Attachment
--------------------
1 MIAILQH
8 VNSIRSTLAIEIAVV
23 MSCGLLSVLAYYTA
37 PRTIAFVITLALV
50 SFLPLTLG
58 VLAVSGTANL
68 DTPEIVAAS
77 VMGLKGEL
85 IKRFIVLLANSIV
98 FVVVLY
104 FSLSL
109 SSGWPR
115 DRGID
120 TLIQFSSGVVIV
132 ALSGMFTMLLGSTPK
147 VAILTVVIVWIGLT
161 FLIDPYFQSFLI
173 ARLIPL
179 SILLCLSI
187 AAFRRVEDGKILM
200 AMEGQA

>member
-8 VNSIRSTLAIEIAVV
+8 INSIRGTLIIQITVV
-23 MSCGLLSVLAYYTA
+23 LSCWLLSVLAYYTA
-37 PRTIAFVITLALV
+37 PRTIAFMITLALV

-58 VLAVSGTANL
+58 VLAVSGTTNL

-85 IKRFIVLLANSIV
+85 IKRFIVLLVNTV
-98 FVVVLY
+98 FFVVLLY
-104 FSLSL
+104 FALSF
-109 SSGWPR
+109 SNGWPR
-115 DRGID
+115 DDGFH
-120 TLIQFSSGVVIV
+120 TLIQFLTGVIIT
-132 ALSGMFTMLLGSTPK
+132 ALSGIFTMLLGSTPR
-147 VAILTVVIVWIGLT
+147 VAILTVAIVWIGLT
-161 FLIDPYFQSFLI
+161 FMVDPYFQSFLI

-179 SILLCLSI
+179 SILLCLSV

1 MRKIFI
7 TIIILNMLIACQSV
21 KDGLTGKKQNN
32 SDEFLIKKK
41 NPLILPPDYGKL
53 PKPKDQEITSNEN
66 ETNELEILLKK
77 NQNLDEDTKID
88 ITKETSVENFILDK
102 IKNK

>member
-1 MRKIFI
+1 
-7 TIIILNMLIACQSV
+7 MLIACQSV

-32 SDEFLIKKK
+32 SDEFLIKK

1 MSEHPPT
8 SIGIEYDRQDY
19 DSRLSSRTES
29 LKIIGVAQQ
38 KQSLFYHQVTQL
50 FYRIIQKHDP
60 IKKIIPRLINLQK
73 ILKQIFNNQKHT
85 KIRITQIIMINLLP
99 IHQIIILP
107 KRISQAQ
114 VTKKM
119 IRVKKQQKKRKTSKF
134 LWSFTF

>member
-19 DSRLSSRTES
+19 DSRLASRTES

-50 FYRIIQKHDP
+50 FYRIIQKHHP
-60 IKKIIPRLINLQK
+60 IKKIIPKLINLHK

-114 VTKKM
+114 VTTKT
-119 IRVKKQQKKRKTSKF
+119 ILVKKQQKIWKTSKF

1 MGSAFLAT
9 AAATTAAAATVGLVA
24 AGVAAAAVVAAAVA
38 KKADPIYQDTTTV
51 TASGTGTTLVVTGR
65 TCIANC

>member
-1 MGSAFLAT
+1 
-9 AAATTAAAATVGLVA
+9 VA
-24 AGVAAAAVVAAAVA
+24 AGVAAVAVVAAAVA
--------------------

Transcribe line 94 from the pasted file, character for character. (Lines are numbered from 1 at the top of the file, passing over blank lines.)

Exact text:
9 AAATTAAAATVGLVA